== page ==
Being There – 1979
Getting there is half the fun; being there is all of it!
Peter Sellers – Chance – Chauncey Gardiner
Shirley MacLaine – Eve Rand
Melvyn Douglas – Benjamin Turnbull Rand
Jack Warden – President ‘Bobby’
Richard A. Dysart – Dr. Robert Allenby
Richard Basehart – Vladimir Skrapinov
Ruth Attaway – Louise
David Clennon – Thomas Franklin
Fran Brill – Sally Hayes
Denise DuBarry – Johanna, girl with Franklin
Oteil Burbridge – Lolo
Ravenell Keller III – Abraz
Review by Bill Slocum
A Winter’s Tale,
Okay, let’s face it. In the real world, Chance the Gardener would not have lasted very long walking around in the heart of D.C. looking for some kind black lady to make him lunch. Even if he made it past the street gangs, he would have been figured out as a simpleton in a millisecond by rich billionaire Ben Rand, if not by his doctor or butler. Chance’s words about caring for the garden of the American economy would not have made it past the first commercial break of “The Gary Burns Show.” The contrived nature of “Being There” works only when you see it as a fable rather than as cinema verite. But then, then it works with an almost perfect splendour.
The only way to begin an appreciation of this film is with Peter Sellers. He had an amazing film career, amazing in that he created such a comic gold standard (the best of the sound era, I think it can be safely said) without having very many great or even very good films to his credit. Sellers was funny, and he was gifted, but only rarely did it come together in a way that radiated the magic he was capable of. Here, in what literally turned out to be the last months of his life, and in obviously frail health, he turned in a performance that stands with the dozen greatest screen performances ever. He plays a slow-witted character who is completely dead to the nuances of life around him, and by being so, brings life to those who are otherwise left to wither at the vine.
He revives the spirits of aging plutocrat Melvyn Douglas, and “uncoils” Shirley MacLaine, but sadly, feels none of those stirrings for himself. He is truly God’s fool in that the grace he brings is completely outside himself, and as we look into his placid, friendly, unknowing face, we feel a sadness that’s hard to describe. Maybe it has to do with the short life Sellers had left to him when this film was made. But this film would pack much the same punch if Sellers was with us still. He never plays it for pathos, just for laughs, but what we are left with is more than a bit of both.
What else is it about “Being There” that makes it special? I think it comes down to tone. The tone of the seventies film is not that of a laugh-out-loud comedy. It tries to be funny, and succeeds, in ways that standard dramas do not. Hal Ashby manages a feat of control here that’s almost fearsome. He maintains the sad, minor-key aura (a silent-movie score) that lends the film its strength and sinew. You can hear it in the music, the way the lilting classic strains of piano and harp joins with the cold white chill that comes through the windowpanes in casting an almost sepulchral feeling to the proceedings, yet it never feels deadly or morbid. We are always made aware of the life around us.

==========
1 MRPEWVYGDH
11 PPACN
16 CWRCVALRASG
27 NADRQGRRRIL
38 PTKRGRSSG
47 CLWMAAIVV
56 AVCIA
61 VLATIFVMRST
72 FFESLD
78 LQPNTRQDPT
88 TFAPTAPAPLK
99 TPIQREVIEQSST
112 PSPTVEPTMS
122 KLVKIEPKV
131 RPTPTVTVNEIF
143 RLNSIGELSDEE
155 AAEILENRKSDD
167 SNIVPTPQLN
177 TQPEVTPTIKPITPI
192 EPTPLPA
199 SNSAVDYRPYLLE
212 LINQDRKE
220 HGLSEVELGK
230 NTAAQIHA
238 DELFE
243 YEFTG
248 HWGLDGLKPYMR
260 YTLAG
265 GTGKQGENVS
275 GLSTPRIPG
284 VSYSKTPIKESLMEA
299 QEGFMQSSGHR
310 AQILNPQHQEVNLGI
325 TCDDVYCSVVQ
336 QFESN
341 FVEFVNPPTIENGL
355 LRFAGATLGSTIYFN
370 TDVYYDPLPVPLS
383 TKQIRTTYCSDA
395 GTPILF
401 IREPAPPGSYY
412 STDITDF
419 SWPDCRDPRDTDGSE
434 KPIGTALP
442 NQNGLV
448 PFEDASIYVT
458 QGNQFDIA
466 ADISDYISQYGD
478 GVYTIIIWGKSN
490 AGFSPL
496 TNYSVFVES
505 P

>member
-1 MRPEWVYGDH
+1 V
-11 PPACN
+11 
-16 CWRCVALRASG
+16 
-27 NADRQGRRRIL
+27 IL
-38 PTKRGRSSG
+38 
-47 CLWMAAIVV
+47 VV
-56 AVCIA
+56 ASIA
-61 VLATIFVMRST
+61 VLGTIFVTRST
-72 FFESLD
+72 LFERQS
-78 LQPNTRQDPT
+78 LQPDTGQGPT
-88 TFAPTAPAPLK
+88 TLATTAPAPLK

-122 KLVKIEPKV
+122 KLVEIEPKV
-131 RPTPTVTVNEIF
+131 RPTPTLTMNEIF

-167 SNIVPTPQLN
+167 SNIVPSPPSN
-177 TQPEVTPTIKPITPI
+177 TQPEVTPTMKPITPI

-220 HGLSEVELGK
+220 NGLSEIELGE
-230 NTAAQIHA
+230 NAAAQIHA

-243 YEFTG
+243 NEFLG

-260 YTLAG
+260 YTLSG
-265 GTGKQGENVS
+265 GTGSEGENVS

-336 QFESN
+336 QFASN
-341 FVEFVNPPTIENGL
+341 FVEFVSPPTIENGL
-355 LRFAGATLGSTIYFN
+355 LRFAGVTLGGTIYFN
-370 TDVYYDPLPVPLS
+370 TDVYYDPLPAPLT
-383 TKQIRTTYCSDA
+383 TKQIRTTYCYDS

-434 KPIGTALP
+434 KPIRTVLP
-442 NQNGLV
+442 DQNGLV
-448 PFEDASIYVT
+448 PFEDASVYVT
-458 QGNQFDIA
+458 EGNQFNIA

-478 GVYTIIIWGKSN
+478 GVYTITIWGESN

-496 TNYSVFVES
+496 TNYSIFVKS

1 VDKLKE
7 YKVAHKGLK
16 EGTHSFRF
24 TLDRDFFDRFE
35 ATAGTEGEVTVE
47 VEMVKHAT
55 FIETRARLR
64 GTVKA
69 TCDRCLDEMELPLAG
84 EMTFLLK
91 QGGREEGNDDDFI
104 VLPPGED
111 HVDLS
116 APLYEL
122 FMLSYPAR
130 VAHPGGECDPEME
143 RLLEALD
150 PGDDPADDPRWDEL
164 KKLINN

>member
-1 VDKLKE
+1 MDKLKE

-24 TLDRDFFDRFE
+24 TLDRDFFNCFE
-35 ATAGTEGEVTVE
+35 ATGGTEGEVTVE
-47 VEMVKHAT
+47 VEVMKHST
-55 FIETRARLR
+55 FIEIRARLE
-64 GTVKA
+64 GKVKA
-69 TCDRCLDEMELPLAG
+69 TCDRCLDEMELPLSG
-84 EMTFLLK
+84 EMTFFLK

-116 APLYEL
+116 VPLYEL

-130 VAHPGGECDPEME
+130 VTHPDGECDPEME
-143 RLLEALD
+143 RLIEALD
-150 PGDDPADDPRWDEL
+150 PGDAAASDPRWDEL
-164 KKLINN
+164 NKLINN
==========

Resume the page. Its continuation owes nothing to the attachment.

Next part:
Another thing: this seventies film really is funny. It only works when you suspend disbelief and realize you are not watching “All The President’s Men,” but when you do, the film takes on a real humor. The tone is never jovial, but it has laughs, snickers, and a pervasive geniality that inspires all the more when you realize how much of the movie is about death and loss.
Of all the credits, one deserving special attention is that of Dianne Schroeder, who apparently found all the then-contemporary TV bits to weave into the narrative. Throughout this seventies film, we are treated to a Greek chorus of ephemeric commercials and news clips that all neatly dovetail to the action in the story, nowhere more so then early on, when Chance gets the news of the Old Man’s passing as some unnamed character consoles Sesame Street’s Big Bird with the lilting, tender jingle “Sugar And Spice.” And how about that seduction scene played out while Mr. Rogers discusses “friendship” with Mr. McFeeley? “Basketball Jones” almost brings a sob to one’s throat as we watch Chance’s entrance to the Rand Estate. Cheech and Chong’s finest screen moment, undoubtedly.
Ultimately, it all comes back to Sellers. What a triumph. That last image of him on the pond is indelible. Maybe sticking in those blooper bits at the end cost him the Oscar to Dustin Hoffman in “Kramer Vs. Kramer” (that and all the divorced fathers who were voting members in the Academy of Motion Picture Arts and Sciences in 1980), but it is such a tribute to his level of genius, and his sense of fun, to have that as a wrapper for what was a career we will never see the likes of again. I’ll take it over an Oscar; hell, Sellers has been dead more than 20 years, his winning or not winning an Oscar stopped being important decades ago, but his chortling failure at passing on Raphael’s message will remain something to be enjoyed long after you and I join Peter and Melvyn in that “big room upstairs.”